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‘Zen City’: Artist James Stanford Turns Las Vegas Glitz into ‘Object of Spiritual Reverie’ | Luxury Las Vegas Magazine

Old Tropicana

Old Tropicana

The images created by James Stanford are mesmerizing. Built upon photographs of iconic — and often long-gone — Las Vegas signs and scenery layered upon one another, the photo collages resemble mandalas, representations of the universe found in Buddhism.

And if using images of Las Vegas’ glitz to create almost spiritual iconography doesn’t represent a melding of the sacred and the profane, what would?

Stanford is a native Las Vegan and pioneering local artist whose latest exhibition, “Shimmering Zen,” highlights his nearly 40 years of work creating photo collages that become more than mere visual trickery. > Read More

Checkout Some Contemporary Buddhist Art | Fad Magazine

James Stanford

Using historic Las Vegas neon signage and architectural elements from the 1950s and 1960s, shot in the Mojave Desert, Stanford artfully creates digital montages, mesmerizing designs using unique newly developed purpose specific technology. Stanford’s group of intriguing digital reconfigurations convey and respond to the potency of the mandala as a symbol, and its influence and importance to Asian culture worldwide.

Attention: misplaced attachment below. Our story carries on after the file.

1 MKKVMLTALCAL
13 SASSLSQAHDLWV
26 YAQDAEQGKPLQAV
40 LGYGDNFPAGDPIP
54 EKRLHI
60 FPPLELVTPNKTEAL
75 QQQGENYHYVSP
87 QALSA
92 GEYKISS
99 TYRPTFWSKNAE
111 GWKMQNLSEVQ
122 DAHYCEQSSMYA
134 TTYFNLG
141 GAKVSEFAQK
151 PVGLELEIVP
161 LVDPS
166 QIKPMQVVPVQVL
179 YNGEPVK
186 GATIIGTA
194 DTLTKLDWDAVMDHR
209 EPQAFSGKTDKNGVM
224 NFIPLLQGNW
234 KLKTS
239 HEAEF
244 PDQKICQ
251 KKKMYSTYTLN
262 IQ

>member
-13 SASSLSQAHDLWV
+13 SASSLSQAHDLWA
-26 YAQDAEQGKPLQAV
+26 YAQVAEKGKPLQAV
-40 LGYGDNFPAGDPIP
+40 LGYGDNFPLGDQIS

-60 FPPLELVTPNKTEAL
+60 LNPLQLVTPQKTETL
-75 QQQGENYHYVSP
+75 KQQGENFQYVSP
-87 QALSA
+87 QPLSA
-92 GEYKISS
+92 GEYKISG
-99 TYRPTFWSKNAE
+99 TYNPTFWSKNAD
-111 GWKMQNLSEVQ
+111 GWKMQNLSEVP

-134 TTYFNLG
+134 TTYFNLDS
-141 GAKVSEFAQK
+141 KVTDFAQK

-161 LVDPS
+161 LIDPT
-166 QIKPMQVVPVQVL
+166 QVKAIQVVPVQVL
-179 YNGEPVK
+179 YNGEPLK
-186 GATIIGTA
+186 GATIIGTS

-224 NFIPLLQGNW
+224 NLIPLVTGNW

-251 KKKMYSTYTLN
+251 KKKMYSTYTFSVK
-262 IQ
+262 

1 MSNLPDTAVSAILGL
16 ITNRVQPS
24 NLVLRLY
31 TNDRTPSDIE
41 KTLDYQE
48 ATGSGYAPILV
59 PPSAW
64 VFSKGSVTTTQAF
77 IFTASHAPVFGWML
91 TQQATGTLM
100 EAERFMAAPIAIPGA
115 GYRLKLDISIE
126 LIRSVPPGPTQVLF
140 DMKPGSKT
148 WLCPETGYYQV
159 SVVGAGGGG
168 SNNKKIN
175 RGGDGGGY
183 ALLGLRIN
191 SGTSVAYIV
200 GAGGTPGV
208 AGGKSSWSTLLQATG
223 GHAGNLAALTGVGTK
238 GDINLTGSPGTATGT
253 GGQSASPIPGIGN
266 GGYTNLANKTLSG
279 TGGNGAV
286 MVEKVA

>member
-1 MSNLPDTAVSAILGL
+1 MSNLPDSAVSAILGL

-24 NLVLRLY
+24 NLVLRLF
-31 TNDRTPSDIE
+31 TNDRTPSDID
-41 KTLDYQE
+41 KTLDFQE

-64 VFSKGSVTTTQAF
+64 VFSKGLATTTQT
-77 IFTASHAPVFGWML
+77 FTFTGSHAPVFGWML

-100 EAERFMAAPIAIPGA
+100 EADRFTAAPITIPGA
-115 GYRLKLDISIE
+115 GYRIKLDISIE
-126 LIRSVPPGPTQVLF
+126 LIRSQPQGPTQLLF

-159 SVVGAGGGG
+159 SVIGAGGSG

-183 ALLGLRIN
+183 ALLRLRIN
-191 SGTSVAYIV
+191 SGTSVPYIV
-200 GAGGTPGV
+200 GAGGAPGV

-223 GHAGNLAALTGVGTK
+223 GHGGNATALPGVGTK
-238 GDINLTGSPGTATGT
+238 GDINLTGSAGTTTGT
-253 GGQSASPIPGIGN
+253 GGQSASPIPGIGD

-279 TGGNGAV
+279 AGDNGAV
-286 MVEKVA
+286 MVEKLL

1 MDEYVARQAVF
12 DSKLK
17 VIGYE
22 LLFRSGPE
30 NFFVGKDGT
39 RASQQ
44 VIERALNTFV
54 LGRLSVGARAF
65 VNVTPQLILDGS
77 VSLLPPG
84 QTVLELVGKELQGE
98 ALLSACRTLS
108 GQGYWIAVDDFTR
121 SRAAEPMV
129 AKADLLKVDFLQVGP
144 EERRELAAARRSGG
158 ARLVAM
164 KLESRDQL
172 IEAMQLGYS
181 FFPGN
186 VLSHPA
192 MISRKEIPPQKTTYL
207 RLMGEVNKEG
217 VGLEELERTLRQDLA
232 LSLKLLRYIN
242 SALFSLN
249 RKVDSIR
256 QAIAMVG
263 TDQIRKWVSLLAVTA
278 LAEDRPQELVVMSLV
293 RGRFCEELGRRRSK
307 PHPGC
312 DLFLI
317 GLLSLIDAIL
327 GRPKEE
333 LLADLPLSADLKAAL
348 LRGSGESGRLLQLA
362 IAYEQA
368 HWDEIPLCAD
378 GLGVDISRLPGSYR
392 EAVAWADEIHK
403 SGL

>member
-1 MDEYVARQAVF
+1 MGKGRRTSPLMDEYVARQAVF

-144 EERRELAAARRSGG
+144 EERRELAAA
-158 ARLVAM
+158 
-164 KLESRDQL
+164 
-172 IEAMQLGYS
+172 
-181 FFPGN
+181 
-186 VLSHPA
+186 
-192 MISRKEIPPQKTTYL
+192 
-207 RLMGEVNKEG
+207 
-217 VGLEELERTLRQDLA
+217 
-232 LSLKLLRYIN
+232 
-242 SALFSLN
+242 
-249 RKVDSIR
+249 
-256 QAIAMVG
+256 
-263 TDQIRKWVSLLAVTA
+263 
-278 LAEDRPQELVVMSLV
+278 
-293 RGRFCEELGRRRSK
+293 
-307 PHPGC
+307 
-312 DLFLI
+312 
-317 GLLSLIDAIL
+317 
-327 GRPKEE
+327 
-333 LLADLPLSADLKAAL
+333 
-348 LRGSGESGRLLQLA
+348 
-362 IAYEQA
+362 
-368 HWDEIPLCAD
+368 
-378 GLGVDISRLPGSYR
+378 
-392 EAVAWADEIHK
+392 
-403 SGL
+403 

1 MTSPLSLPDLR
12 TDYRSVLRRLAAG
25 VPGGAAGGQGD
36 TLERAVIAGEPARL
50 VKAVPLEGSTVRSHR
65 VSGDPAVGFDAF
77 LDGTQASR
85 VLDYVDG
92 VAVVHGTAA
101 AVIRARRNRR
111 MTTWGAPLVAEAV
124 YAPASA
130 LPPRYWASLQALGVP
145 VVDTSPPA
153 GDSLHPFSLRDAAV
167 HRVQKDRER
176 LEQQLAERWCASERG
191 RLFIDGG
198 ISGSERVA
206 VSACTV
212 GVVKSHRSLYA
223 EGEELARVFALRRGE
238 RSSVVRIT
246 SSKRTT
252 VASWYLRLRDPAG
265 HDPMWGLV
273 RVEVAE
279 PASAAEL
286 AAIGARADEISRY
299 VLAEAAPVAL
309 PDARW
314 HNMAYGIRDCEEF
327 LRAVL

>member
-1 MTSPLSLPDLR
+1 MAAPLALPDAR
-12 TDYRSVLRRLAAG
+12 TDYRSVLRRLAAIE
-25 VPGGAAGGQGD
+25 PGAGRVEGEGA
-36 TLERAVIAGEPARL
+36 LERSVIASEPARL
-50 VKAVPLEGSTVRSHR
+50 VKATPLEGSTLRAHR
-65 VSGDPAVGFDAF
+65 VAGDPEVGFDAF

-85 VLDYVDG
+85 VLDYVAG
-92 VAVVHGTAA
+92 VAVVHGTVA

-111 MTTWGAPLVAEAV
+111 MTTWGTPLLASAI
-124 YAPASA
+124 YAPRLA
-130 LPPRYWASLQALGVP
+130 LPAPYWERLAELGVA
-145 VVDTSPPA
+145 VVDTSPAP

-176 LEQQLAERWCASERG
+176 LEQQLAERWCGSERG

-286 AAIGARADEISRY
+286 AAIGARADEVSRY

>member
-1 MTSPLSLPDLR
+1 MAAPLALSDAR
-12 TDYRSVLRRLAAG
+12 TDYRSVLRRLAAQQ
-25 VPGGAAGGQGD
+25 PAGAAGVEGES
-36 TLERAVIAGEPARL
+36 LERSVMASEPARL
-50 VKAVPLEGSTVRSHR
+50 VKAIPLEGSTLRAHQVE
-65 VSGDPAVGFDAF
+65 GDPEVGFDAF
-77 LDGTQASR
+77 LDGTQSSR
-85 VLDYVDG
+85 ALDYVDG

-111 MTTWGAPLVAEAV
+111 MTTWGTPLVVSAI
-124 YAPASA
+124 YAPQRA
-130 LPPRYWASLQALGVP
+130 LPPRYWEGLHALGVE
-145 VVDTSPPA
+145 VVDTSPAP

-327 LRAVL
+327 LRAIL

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James Stanford's Vegas-Inspired Mandalas | Juxtapoz Magazine

American artist James Stanford’s visually stunning and intricately constructed modern mandala series, Indra’s Jewels, will be premiered during Asian Art in London 2017. This event brings together over 60 of the world’s top dealers, major auction houses and museums for an annual ten-day celebration of the finest in Asian art. Visitors will converge on London for the 20th anniversary edition, which offers gallery selling exhibitions, auctions, receptions, lectures and seminars.

Stanford had this statement regarding the show: ‘It is with great pleasure that I agreed to participate in this important event. I hope my work will not only be enjoyable for visitors, but will introduce them to the great diversity of Buddhist-inspired artwork being produced today.’ 

As a leading contemporary interpreter of the ancient traditions of Buddhism, Stanford draws from historic metaphor, Chinese fable and the aesthetics of the Tibetan mandala. His conceptually complex and visually sumptuous work, in which the mandala functions as a way to contemplate both immaterial and material realities, has attracted significant interest through gallery and museum exhibitions in recent years.  

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